When residents are driven to make DIY repairs to city streets — which is happening now in Grover Beach — that’s graphic evidence that something must be done.
Shoveling sand into potholes is akin to sticking a finger in a hole in a dike. And in Grover Beach, it’s not just an occasional “dike” that’s in trouble; more than 65 percent of Grover’s streets have been rated “poor” or “failed,” according to a standardized pavement rating system.
Simply put, the city’s meager general fund budget of around $7 million per year will never stretch far enough to fix the city’s network of streets. For that reason, city officials have put a $48 million bond measure, K-14, on the November ballot.
The Tribune strongly supports its passage.
The longer the city delays, the worse the streets will become and, as construction costs rise, it will only get more expensive to fix them down the road.
Meanwhile, the deteriorating streets will continue to damage vehicles, put the city at risk of being sued, and even interfere with response times for emergency crews.
The city would not ask its residents to take on this debt if it weren’t absolutely necessary. Nor would we endorse it if there were another way to fund the repairs. To put it bluntly, the city has no other resources to draw upon — and, no, generating more money for streets by reducing it in other areas isn’t an option. Grover Beach already is remarkably frugal. It is the county’s fourth-largest city in terms of population, yet has the smallest staff, with around 50 employees. Morro Bay, for example, has twice that number.
Grover Beach is trying to build its revenue base by attracting more businesses — efforts include the lodge/ convention center proposed for Highway 1 — but it’s going to be hard to do that if the streets are amess.
Realistically, the bond is not going to be an easy sell.
For one, the measure needs two-thirds approval to pass. That’s a high bar, although it is encouraging that in a telephone survey of 300 Grover Beach voters, 70 percent said they would definitely or probably vote yes, and another 5 percent were leaning that way.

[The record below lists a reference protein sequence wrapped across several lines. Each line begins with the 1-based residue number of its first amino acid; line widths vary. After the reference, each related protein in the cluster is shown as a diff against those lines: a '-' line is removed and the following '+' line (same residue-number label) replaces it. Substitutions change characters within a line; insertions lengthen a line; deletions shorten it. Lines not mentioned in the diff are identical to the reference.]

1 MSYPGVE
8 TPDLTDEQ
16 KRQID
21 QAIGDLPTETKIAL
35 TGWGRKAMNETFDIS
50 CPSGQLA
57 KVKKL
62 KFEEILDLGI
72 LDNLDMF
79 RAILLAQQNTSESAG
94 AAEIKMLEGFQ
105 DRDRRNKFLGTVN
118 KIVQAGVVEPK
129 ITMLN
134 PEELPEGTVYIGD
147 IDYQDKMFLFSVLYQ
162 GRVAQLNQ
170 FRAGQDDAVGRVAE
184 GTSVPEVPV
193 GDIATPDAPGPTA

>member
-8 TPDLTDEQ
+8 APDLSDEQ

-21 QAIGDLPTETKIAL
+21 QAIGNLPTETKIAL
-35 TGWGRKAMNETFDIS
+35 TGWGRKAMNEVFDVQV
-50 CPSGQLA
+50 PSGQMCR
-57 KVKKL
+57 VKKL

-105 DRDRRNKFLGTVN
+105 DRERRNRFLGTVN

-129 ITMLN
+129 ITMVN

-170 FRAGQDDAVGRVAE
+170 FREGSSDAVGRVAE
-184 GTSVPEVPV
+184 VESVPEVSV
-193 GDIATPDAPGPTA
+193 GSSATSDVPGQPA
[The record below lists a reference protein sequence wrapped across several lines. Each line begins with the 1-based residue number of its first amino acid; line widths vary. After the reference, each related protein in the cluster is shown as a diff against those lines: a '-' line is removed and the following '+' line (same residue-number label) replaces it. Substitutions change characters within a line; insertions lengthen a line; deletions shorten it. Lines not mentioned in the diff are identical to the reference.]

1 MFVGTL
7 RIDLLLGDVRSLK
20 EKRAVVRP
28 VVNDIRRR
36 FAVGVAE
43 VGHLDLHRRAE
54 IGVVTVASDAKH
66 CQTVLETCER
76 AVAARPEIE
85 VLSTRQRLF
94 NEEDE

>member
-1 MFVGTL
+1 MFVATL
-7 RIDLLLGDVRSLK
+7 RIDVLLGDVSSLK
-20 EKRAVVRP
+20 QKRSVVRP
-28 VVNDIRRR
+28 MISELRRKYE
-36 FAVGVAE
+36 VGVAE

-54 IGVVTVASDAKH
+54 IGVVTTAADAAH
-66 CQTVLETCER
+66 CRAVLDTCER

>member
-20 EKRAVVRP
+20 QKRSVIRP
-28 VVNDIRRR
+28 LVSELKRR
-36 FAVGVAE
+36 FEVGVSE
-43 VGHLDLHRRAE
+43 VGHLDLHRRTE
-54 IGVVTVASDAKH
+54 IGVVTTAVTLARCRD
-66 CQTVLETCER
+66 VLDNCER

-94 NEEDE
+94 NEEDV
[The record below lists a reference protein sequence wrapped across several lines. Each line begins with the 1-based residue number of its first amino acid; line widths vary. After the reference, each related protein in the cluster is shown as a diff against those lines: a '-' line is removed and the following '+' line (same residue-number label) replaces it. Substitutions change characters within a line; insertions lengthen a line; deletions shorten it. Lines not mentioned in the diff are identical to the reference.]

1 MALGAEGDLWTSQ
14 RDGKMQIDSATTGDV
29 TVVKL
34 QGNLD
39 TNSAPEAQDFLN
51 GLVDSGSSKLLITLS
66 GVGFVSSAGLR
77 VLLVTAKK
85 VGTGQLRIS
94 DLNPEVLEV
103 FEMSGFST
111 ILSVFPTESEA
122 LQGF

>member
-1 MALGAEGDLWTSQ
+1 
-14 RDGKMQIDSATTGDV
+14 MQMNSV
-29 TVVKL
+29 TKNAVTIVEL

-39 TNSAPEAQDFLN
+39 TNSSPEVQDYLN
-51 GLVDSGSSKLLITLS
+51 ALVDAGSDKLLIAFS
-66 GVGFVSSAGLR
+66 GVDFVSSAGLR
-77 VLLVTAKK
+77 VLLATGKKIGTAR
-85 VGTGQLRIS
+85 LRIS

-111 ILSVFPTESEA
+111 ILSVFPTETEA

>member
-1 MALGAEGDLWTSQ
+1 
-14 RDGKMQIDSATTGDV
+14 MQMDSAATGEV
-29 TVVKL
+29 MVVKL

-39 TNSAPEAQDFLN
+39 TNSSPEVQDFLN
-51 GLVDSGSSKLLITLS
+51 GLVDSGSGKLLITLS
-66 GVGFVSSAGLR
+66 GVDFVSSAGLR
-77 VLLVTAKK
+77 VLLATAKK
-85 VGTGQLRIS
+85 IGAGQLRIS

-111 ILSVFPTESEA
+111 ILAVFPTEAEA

Cost to property owners is another factor that could make passage difficult. It will take 45 years to pay off all of the bonds and, because they’ll be issued incrementally, the amount charged will vary from year to year. In 20 years, the cost could be as high as $153 a year per $100,000 of assessed value. Over the next few years, though, it will be much less — $25 per $100,000.
The city could have opted for asmaller amount. We believe, though, that the City Council was wise to be realistic about what it will take to get this huge job done.
With $48 million, the city will be able to rehab 29 miles of residential streets, plus some major streets that are uneven, cracked and potholed.
In fact, $48 million is still on the conservative side; a consultant estimated that to upgrade all city streets to “very good” condition, the city would need to spend $8.6 million a year for 10 years — $86 million.
Decent roads are something we often take for granted, but they are critical to a community’s well-being. Without them, the city will sink.
We strongly urge Grover Beach residents to vote yes on Measure K-14.